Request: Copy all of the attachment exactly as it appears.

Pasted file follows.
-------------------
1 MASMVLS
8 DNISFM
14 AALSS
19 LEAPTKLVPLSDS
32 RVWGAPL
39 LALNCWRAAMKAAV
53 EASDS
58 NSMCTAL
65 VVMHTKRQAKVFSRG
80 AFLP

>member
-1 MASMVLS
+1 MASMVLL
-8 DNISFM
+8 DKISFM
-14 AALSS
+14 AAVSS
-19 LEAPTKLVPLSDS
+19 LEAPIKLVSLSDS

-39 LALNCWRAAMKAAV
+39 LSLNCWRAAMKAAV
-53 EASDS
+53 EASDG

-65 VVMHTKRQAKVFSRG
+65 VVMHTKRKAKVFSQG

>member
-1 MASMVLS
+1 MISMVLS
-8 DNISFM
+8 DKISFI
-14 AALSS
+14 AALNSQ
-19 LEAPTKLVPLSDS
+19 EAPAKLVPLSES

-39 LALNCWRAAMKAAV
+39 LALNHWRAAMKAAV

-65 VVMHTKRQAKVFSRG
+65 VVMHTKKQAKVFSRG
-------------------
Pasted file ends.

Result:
1 MASMVLS
8 DNISFM
14 AALSS
19 LEAPTKLVPLSDS
32 RVWGAPL
39 LALNCWRAAMKAAV
53 EASDS
58 NSMCTAL
65 VVMHTKRQAKVFSRG
80 AFLP

>member
-1 MASMVLS
+1 MASMVLL
-8 DNISFM
+8 DKISFM
-14 AALSS
+14 AAVSS
-19 LEAPTKLVPLSDS
+19 LEAPIKLVSLSDS

-39 LALNCWRAAMKAAV
+39 LSLNCWRAAMKAAV
-53 EASDS
+53 EASDG

-65 VVMHTKRQAKVFSRG
+65 VVMHTKRKAKVFSQG

>member
-1 MASMVLS
+1 MISMVLS
-8 DNISFM
+8 DKISFI
-14 AALSS
+14 AALNSQ
-19 LEAPTKLVPLSDS
+19 EAPAKLVPLSES

-39 LALNCWRAAMKAAV
+39 LALNHWRAAMKAAV

-65 VVMHTKRQAKVFSRG
+65 VVMHTKKQAKVFSRG